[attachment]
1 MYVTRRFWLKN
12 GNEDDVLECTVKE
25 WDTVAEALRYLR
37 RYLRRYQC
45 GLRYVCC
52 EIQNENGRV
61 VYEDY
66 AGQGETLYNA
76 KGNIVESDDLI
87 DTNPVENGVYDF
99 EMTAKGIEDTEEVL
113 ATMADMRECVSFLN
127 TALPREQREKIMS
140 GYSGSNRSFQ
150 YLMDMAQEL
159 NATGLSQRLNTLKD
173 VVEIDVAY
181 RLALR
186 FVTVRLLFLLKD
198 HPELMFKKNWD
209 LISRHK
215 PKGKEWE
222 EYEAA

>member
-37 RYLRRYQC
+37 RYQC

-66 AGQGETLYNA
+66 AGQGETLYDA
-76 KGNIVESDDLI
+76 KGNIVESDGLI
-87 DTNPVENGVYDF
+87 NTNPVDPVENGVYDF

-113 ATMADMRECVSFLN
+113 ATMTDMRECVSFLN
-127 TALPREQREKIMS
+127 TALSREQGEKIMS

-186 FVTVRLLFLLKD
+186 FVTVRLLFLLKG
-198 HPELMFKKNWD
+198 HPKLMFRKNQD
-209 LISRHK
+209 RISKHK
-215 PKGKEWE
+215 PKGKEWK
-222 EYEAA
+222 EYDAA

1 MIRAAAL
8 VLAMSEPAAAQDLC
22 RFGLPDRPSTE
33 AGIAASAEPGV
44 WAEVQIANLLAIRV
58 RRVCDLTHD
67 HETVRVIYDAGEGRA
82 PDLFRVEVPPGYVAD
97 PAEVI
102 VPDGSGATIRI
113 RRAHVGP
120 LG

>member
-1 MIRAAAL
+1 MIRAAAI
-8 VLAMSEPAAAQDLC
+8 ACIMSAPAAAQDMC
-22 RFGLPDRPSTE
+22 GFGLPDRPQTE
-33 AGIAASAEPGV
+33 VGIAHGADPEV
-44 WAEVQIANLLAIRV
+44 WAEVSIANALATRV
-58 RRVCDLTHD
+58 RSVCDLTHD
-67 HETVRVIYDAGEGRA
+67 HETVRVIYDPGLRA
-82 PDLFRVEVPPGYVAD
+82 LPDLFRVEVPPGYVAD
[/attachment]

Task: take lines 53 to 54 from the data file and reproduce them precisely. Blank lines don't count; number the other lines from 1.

67 HETVRVIYDAGEGRA
82 PDLFRVEVPPGYVAD